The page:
• general household waste (e.g. food scraps)
  • glass and mirrors
  • hazardous wastes (e.g. chemicals, oil, asbestos)
  • household waste that normally goes into your waste or recycling bin
  • liquids

Instead, make arrangements with waste reduction and recycling facilities to dispose of these unacceptable items properly. Phone Council at 07 3403 8888 for enquiries

Kerbside in Chermside: Collection Soon!

Chermside is next up for BCC’s Kerbside Collection on Monday, the 28th of August. This is the perfect time to get rid of those unwanted clutter and those pieces of furniture and appliances that are too big for the wheelie bins.

Be mindful of the items that you will take out on your kerb. There is a list of acceptable and unacceptable items. You can’t take out household waste that normally goes into the waste and recycle bins. The Council will not collect glass, mirrors, car parts, car tyres, and car batteries.

Photo credit:

Kerbside collection happens only once a year, but you can’t just dump everything at once this day. The Council will only collect piles that are not larger than two cubic metres, in order to cater to the whole neighbourhood.

If you have items that are not included on the approved list or reached the Council’s kerb limit, you can take these items to these places.


Resource Recovery Centres

Photo credit:

The Resource Recovery Centres is open for both recyclable and green or general waste. There are four recovery centres in Brisbane, formerly known as transfer stations, located in Willawong, Chandler, Ferny Grove, and Nudgee. The upgraded centres will help in reducing waste to landfill by making recycling easier and faster.

Vehicles that are under 4.5 tonnes Combined Gross Vehicle Mass (CGVM) can use the drive-through recycling area for free, whilst vehicles above 4.5 tonnes CGVM can still recycle, but with fees applied.

The centres are open from 6:30 a.m. to 5:45 p.m. every day of the year, including Christmas Day and other holidays.


Tip Shops

The Resource Recovery Centres turn over all recyclable items to the tip shops in Acacia Ridge and Geebung. These items include household furnishings, collectables, books, toys, and sporting equipments.

The tip shops are operated by the Endeavour Foundation, one of the largest non-government organisations in the country that helps people with disabilities.

Photo credit: Brisbane City Council

These shops aim to reduce the amount of waste to landfill by reusing, recycling, and recovering valuable resources. The shops urge people to rethink, recycle, and upcycle our rubbish.

The tip shops are only open on Saturdays and Sundays, from 8:00 a.m. to 4:00 p.m. All of the proceeds are reinvested back into providing assistance to people with disabilities.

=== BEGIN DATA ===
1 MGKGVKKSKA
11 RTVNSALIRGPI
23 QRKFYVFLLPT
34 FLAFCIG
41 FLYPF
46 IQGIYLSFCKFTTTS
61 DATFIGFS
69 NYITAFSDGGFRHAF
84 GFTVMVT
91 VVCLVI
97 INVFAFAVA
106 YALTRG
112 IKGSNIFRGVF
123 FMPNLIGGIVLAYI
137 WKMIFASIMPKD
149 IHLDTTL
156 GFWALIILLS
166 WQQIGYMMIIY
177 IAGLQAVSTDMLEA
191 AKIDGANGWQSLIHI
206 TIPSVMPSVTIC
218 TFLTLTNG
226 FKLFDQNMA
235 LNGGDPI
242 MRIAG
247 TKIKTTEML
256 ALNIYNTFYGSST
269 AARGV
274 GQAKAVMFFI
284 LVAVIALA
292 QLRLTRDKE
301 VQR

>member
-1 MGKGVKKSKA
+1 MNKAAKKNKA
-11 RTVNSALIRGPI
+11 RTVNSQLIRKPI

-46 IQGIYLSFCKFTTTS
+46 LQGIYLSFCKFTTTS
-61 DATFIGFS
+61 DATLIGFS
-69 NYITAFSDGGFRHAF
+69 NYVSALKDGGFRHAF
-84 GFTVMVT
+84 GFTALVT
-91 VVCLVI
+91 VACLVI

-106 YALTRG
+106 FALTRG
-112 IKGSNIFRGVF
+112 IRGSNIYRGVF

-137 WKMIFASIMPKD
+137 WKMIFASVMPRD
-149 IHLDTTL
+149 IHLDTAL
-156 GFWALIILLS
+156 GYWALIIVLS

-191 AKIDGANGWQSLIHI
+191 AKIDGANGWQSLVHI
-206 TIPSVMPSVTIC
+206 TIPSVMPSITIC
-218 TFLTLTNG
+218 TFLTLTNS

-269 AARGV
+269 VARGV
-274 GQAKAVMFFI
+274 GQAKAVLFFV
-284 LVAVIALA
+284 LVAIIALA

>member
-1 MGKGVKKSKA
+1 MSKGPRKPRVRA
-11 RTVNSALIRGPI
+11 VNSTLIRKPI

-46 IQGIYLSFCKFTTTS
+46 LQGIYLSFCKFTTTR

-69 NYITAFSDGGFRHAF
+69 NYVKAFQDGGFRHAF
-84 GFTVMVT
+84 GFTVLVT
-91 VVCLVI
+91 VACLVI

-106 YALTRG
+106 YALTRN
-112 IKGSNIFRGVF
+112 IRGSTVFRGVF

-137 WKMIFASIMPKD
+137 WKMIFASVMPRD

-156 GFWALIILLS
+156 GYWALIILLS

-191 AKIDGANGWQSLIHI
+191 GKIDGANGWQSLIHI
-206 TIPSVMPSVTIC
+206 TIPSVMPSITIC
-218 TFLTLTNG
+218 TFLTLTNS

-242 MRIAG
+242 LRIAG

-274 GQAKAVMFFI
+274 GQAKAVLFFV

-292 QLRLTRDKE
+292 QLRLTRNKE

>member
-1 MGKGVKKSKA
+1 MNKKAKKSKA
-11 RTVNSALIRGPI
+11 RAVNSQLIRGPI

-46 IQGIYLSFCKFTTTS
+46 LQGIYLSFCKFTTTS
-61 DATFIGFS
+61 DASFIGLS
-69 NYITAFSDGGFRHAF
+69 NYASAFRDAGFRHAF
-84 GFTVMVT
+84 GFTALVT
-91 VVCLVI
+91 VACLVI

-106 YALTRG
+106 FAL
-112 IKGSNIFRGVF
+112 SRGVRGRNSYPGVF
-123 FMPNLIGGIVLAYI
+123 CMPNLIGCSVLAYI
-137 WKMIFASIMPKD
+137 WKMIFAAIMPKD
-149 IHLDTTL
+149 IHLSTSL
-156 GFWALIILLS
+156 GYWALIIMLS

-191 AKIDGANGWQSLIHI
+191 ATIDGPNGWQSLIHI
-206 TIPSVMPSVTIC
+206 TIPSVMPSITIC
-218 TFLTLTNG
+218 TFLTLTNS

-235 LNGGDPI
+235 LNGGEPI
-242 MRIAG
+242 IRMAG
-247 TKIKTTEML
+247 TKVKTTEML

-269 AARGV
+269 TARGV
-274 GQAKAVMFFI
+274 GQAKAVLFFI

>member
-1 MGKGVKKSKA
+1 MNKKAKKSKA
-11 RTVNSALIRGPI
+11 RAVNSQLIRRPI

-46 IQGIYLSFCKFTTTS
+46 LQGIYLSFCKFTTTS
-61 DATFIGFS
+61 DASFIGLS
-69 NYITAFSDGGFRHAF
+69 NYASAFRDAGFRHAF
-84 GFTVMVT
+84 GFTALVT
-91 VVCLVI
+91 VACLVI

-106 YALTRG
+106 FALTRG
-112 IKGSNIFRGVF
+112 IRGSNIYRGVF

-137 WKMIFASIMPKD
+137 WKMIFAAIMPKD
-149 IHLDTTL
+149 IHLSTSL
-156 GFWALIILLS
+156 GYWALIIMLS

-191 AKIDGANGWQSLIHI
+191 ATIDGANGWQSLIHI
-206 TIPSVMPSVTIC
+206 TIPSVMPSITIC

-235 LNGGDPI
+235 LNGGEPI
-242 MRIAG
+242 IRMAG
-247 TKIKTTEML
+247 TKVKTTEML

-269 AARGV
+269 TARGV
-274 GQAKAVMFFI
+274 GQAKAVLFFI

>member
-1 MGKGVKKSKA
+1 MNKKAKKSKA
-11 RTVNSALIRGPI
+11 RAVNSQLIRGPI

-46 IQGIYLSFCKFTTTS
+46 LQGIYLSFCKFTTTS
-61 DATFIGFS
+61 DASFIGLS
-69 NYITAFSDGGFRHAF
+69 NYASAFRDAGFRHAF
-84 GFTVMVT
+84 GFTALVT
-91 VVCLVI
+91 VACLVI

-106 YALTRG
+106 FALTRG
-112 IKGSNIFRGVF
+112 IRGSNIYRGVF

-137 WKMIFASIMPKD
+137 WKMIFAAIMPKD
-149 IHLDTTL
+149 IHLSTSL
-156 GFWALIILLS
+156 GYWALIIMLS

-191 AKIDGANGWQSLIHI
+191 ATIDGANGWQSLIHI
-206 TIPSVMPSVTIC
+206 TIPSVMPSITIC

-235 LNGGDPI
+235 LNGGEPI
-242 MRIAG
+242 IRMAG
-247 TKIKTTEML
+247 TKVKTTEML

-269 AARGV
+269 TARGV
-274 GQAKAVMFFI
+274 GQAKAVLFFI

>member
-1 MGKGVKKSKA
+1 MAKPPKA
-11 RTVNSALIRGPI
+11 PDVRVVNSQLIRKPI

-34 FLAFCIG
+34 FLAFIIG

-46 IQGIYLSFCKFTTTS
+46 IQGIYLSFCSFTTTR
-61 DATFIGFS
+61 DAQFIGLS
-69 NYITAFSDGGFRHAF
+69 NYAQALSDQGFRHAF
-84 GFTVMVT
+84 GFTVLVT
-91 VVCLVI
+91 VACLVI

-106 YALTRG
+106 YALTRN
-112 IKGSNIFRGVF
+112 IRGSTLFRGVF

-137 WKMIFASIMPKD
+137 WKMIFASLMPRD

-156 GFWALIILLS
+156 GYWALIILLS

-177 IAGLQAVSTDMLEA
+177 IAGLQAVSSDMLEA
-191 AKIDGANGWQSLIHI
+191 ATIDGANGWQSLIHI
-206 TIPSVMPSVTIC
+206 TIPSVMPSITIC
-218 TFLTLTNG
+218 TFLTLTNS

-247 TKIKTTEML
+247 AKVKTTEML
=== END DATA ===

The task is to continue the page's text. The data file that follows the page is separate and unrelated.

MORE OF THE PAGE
Photo credit: matthew_newkirk_art/Instagram

From July to August, the Salvage Recycling Art Exhibition at the Judith Wright Centre of Contemporary Arts display the works of artists that used items from the tip shops. There is also free upcycling workshops that will demonstrate how to effectively restore items.



Photo credit:

One man’s trash can be another man’s treasure. Why don’t you save these items from getting dumped and donate the items to charity?

According to the February 2017 NAB Charitable Giving Index, total charitable giving fell in Queensland by 2.5% over the year course since February 2016. This has made Queensland the lowest of all the states in terms of total donations.

The National Association of Charitable Recycling Organisations Inc. (NACRO) is the peak organisation that holds several charities and tip shops all over Australia. The Endeavour Foundation is also under NACRO.

Everyday, NACRO is assisting people across Australia through home visitations, refugee assistance, hospital and health services, aged care services, and other essential programs that are beneficial to the society.



Photo credit: GIVIT – Goods For Good Cause/Facebook

GIVIT is a national non-profit virtual organisation founded by CEO Juliette Wright. They support all agencies, services, and charities in Australia to store, sort out, and distribute the donations to specific individuals or communities who exactly need the items. This virtual organisation is currently supporting over 1,240 charities and community service providers all over Australia.

Interested donors can either check the list of the items needed by other people and the charities or pledge the items into the virtual warehouse by registering every item on their website with specifications on the delivery preferences. Just be mindful of the list of prohibited items to avoid inconveniences.

You can donate as much as you can, but make sure that these items are usable. People in need deserve to receive quality items, too.